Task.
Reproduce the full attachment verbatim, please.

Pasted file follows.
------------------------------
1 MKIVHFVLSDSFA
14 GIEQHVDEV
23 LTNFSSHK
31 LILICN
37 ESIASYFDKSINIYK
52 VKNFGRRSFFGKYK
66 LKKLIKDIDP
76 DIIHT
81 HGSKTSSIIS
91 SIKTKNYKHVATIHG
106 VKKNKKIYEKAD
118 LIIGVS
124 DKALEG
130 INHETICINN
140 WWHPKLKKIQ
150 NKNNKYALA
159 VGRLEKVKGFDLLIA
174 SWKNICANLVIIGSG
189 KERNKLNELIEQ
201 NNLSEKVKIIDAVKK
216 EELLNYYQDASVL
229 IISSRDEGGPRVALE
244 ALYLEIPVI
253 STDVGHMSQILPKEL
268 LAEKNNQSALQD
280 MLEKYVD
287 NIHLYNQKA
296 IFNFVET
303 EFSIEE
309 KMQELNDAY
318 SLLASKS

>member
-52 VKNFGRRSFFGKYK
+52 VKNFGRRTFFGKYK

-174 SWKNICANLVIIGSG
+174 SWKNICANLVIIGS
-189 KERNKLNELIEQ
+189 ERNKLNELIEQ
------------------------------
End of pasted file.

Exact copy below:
1 MKIVHFVLSDSFA
14 GIEQHVDEV
23 LTNFSSHK
31 LILICN
37 ESIASYFDKSINIYK
52 VKNFGRRSFFGKYK
66 LKKLIKDIDP
76 DIIHT
81 HGSKTSSIIS
91 SIKTKNYKHVATIHG
106 VKKNKKIYEKAD
118 LIIGVS
124 DKALEG
130 INHETICINN
140 WWHPKLKKIQ
150 NKNNKYALA
159 VGRLEKVKGFDLLIA
174 SWKNICANLVIIGSG
189 KERNKLNELIEQ
201 NNLSEKVKIIDAVKK
216 EELLNYYQDASVL
229 IISSRDEGGPRVALE
244 ALYLEIPVI
253 STDVGHMSQILPKEL
268 LAEKNNQSALQD
280 MLEKYVD
287 NIHLYNQKA
296 IFNFVET
303 EFSIEE
309 KMQELNDAY
318 SLLASKS

>member
-52 VKNFGRRSFFGKYK
+52 VKNFGRRTFFGKYK

-174 SWKNICANLVIIGSG
+174 SWKNICANLVIIGS
-189 KERNKLNELIEQ
+189 ERNKLNELIEQ